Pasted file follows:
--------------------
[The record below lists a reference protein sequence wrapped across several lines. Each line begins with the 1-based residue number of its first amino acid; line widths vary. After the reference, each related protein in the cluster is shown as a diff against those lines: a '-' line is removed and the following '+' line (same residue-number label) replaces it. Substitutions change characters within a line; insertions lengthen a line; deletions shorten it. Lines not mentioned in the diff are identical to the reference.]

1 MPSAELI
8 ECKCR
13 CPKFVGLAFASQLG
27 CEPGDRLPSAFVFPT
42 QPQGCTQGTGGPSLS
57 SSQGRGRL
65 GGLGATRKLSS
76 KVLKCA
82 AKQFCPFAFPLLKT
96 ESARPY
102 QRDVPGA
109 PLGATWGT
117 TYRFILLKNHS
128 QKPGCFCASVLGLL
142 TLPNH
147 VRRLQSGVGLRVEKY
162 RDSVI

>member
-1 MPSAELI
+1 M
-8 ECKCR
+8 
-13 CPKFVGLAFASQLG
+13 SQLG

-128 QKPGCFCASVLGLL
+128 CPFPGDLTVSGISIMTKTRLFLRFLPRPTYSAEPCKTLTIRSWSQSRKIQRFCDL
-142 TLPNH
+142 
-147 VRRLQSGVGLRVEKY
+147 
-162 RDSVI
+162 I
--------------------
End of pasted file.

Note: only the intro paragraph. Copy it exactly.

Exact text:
[The record below lists a reference protein sequence wrapped across several lines. Each line begins with the 1-based residue number of its first amino acid; line widths vary. After the reference, each related protein in the cluster is shown as a diff against those lines: a '-' line is removed and the following '+' line (same residue-number label) replaces it. Substitutions change characters within a line; insertions lengthen a line; deletions shorten it. Lines not mentioned in the diff are identical to the reference.]